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New offers options to American consumers who need an effective debt reduction plan. We have settled over 150 million dollars worth of unsecured, credit card debt while saving clients thousands of dollars. AmeriGuard believes it is important to make an informed decision especially when it affects your financial health. Understanding your options can be overwhelming; that’s why we offer experienced, knowledgeable guidance along the way. provides the information you need to participate in creating a better future..

Friday, August 31, 2012

How Do Companies Write Off Your Credit Card Debt?

How Do Companies Write Off Your Credit Card Debt?

Credit card companies write off consumer accounts that it deems uncollectable. This prevents the company from wasting further resources attempting to collect the debt. Once a credit card company charges off your account, it will appear on your credit report for seven years.


    Credit card companies write off unpaid debts by purging the records of each bad debt from its accounting ledger. Once a company writes off a debt, the debt no longer appears as an active account within its computer system, but you still owe the debt.

Time Frame

    According to MSN Moneys Liz Pulliam Weston, most credit card companies wait to write off an overdue account until the debt goes unpaid for six months or longer.


    After writing off bad debts, credit card companies often sell the debts to a collection agency for less than the amount owed on the account. This allows the company to recover a portion of its losses.


    Once a credit card company writes off an overdue consumer account, it can claim the amount the individual owed as a tax loss. If the company sold a debt, it must deduct the purchase price of the account from the total debt when determining its deduction.


    If a written off account exceeds $600, the credit card company must issue you a copy of Form 1099. You must then claim the amount of the credit card companys deduction as income on your taxes.

Tax Impact of a Defaulted Forgiven Debt

Tax Impact of a Defaulted Forgiven Debt

If you are feeling overwhelmed by debt, you may be considering enlisting a debt cancellation company's help. That's one option you have instead of bankruptcy. However, if you are expecting your debt forgiveness company to arrange for you to pay only a portion of the total debt owed, be aware that there may be some consequences for your taxes.

Debt Cancellation

    Debt cancellation is the process of working with a third party to pay off your debts, but only a fraction of the total amount owed. For example, if you have a credit card with a balance of $5,000 and you can't pay it, you might be able to get the debt cancelled if you pay one lump sum in an agreed upon amount. The amount you have to pay can vary but normally is a percentage of the total, such as 40 percent. When you do this, the credit card or loan company that holds the debt claims it as a loss on its taxes. Debt forgiveness does not affect your taxes when it is a mortgage or IRS tax debt -- you still owe the tax on the whole owed sum. Consult the IRS website to see what other debts you do not have to claim on your taxes when they are forgiven.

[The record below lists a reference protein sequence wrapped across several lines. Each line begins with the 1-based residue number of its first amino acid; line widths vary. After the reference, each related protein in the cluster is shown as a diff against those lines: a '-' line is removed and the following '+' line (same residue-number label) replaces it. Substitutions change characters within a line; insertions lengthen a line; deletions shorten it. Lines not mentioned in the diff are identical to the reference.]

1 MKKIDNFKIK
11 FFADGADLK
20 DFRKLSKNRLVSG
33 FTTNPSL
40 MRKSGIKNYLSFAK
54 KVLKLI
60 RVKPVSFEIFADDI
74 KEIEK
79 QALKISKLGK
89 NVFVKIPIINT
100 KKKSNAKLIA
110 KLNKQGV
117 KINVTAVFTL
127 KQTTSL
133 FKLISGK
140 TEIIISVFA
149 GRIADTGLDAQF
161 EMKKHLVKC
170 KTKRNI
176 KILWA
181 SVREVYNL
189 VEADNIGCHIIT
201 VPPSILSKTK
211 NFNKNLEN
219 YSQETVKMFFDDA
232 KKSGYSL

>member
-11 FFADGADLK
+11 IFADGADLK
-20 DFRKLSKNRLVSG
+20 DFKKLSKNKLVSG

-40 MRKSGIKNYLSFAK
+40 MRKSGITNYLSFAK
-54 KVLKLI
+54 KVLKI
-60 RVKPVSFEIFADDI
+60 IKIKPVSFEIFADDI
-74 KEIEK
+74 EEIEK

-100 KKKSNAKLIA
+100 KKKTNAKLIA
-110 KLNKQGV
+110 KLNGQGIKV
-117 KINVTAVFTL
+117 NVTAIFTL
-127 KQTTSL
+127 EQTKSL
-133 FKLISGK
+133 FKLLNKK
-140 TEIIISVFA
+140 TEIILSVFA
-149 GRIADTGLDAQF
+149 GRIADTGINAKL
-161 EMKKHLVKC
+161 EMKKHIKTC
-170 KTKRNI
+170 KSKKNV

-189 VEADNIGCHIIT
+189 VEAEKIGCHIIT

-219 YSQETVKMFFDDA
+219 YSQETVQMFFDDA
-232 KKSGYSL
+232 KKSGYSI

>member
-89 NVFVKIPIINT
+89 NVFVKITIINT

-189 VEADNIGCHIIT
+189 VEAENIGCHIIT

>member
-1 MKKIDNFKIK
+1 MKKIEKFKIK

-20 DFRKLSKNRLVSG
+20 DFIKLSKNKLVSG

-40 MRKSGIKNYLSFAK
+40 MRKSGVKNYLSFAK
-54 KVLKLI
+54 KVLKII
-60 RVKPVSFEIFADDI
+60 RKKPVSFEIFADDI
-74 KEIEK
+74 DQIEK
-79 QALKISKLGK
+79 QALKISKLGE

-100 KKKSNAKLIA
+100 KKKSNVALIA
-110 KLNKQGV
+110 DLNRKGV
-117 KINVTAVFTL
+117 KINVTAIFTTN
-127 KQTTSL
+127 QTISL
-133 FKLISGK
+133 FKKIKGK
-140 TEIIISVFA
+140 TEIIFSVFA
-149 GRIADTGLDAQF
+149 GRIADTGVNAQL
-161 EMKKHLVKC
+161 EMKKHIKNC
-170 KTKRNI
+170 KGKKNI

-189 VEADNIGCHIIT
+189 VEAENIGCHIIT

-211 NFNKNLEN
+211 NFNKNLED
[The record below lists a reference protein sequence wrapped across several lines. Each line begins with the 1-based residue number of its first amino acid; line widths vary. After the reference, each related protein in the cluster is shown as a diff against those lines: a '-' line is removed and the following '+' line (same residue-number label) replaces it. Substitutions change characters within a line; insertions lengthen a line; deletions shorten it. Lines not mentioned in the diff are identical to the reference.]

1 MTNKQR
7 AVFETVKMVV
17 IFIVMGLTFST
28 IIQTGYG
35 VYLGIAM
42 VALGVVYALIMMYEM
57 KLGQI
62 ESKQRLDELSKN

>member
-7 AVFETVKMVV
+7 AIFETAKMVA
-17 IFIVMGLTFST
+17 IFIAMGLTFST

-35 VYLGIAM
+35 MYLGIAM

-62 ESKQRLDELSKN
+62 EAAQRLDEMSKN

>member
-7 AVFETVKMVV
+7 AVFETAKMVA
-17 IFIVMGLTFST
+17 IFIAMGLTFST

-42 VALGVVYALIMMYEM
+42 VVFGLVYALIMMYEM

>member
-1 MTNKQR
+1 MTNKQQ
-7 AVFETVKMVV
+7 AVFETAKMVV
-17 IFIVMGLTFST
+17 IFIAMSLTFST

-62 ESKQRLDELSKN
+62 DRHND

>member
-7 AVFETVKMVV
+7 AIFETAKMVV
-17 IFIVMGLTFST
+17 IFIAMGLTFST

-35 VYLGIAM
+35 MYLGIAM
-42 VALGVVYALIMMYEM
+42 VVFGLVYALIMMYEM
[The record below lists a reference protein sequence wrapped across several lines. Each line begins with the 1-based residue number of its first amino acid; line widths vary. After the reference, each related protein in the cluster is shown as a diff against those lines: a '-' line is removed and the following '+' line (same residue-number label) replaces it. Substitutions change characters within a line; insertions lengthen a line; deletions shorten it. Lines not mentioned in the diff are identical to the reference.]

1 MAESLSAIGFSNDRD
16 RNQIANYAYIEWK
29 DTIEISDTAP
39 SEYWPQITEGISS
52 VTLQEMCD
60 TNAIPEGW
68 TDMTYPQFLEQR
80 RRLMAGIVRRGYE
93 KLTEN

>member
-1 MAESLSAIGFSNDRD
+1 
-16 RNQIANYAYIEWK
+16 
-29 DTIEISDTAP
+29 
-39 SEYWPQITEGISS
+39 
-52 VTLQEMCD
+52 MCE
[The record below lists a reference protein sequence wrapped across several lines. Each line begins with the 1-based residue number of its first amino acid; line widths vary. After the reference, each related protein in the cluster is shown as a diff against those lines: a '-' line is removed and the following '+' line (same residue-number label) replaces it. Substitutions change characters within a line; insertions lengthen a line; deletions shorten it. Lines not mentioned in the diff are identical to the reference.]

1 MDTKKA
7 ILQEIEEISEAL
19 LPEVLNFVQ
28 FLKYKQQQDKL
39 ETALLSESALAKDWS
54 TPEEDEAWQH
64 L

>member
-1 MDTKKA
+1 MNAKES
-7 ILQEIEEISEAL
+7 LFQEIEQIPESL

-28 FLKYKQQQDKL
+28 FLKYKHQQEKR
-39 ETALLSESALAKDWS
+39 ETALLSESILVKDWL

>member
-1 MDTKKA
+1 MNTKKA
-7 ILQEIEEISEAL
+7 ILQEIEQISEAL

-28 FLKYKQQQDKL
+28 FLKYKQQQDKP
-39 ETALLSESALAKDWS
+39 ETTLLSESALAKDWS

Your Taxes

    When you settle a loan through a forgiveness program, you are more than likely going to have to claim the forgiven amount on your taxes. The government sees the forgiven amount as income. After paying off the debt, you should receive a 1099-C. The credit company will issue a 1099-C for any debt forgiveness greater than $600. Keep this with your tax information for when you prepare your taxes.


    It is important to report forgiven debt on your tax return. You'll find a place on your 1040 tax return where to record your forgive debt. The number of the line that it's on may vary from year to year, but the line where you're supposed to put the 1099-C information will be somewhere on the first page under the "other income" section. Do not include this amount in your regular wages.


    When you do not include any debt forgiveness information from 1099-C on your tax return, it will catch up with you later. It could result in a lower refund the following tax year, or you might have to pay additional taxes to make up the difference.

Thursday, August 30, 2012

How to Test a MasterCard

Before you accept MasterCard payments in your store or online, test a MasterCard to make sure that you can properly process payments for the corporation. MasterCard is an international corporation that is designed to process payments between merchants and the bank that issues the card. To accept a MasterCard from a customer, you must be approved to accept them through MasterCard or through a third-party payment processor such as Google Checkout or PayPal.



    Enter a dollar amount for the transaction. If you are testing a real MasterCard, enter $1 or less. If you are using a test number, enter any value. To test a MasterCard for an online transaction, select your website's "Buy Now" button and checkout.


    Key a live MasterCard number or a test number into the credit card machine, or enter it into the corresponding field online. MasterCard requires a 16-digit test number that begins with a "5." Three test numbers that you can use are: 5105105105105100, 5555555555554444 or 5431111111111111.